Severe adverse events (grade 3 or higher) were similar between CAB and TDF-FTC groups, They consisted mostly of an increase in creatine kinase level (14.2% with CAB vs 13.5% with TDF-FTC) and a decrease in creatinine clearance (7.0% with CAB vs 8.3% with TDF-FTC).
While weight gain was higher among CAB participants (1.23 kg/year vs 0.37 kg/year, TDF-FTC participants), most of the differences were observed during the first 40 weeks and were driven by weight loss in the TDF-FDC group. Weight changes were similar (~1 kg/year) thereafter.
Importantly, study participants assigned CAB underwent an oral-tablet, 5-week lead-in phase, which might have contributed to eventual treatment failure.
In a companion piece published November 1 in the Journal of Infectious Diseases, investigators noted that adherence to the oral lead-in was poor in roughly one-third of participants with incident, breakthrough infections. They wrote that the barriers to adherence with daily oral PrEP regimens coupled with the favorable CAB-LA safety profile, suggested that “the oral phase before CAB-LA initiation might not be necessary or desirable.”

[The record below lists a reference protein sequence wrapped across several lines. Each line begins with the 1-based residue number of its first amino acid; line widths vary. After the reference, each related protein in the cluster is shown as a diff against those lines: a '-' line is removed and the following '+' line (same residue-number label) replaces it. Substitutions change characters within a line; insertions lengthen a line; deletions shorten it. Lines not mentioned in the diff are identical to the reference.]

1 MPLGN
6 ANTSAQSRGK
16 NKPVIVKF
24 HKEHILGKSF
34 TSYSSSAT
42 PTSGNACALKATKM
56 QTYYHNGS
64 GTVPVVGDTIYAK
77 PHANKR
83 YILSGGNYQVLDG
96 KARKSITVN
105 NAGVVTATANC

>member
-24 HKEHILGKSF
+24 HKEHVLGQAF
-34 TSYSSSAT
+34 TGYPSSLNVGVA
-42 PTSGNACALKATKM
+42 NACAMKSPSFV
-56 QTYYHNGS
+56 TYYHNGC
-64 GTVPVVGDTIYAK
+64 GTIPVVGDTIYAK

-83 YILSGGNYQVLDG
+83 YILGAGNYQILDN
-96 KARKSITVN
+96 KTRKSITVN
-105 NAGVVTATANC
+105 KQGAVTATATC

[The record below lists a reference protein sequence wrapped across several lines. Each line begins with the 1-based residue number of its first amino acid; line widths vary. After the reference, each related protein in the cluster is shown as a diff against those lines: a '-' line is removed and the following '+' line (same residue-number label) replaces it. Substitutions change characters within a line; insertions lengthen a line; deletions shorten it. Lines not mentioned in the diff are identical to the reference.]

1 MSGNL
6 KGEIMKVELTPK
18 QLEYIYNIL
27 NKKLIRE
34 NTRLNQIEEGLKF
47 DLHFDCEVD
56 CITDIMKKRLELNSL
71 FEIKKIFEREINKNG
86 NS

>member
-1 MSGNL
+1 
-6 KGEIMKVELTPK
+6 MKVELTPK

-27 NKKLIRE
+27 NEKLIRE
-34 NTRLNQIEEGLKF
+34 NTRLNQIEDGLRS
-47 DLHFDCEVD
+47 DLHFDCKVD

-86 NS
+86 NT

The question remains as to whether or not strategies entailing viral load or other RNA screening tests at follow-up clinic visits might be warranted.
“It’s one of the biggest sort of what’s next questions that’s come out of this study,” Landowitz said. “We’re now testing the strategy of using viral load or RNA screening at every visit to see if, in fact, we can catch these breakthrough infections earlier and potentially avoid resistance,” he added.
Until more data are available, Landowitz said that “the guidance for the clinician would be that until you have resistance testing back on someone who breaks through cabotegravir PrEP, to use a protease inhibitor-based treatment regimen, at least initially.”
Institutional changes to ensure delivery of injections, tracking, and follow up to ensure optimal use of long-acting PrEP agents is likely to challenge already overburdened healthcare systems, and may require additional strategies for implementation (e.g. pharmacy or at-home administration). Despite these factors, CAB-LA approval is welcome news to clinicians and patients alike.
“We’re constantly searching for new drugs to expand our repertoire of what we can provide patients,” Lina Rosengren-Hovee, MD, MPH, assistant professor of medicine and infectious disease specialist at UNC-Health, Chapel Hill, told Medscape Medical News. Rosengren-Hovee was not involved in the study.
“For folks under 30, the sexual and gender minority, Black, and Latino, they are the ones with the highest need for PrEP, that are in a position that places them at higher risk for HIV. Being able to offer an injectable option is…a game changer,” she said.
Rosengren-Hovee reports no relevant financial relationships. Landovitz has consulting relationships with Gilead, Janssen, Roche, and Cepheus.
Liz Scherer is an independent journalist specializing in infectious and emerging diseases, cannabinoid therapeutics, neurology, oncology, and women’s health.
Content Source: https://www.medscape.com/viewarticle/965233?src=rss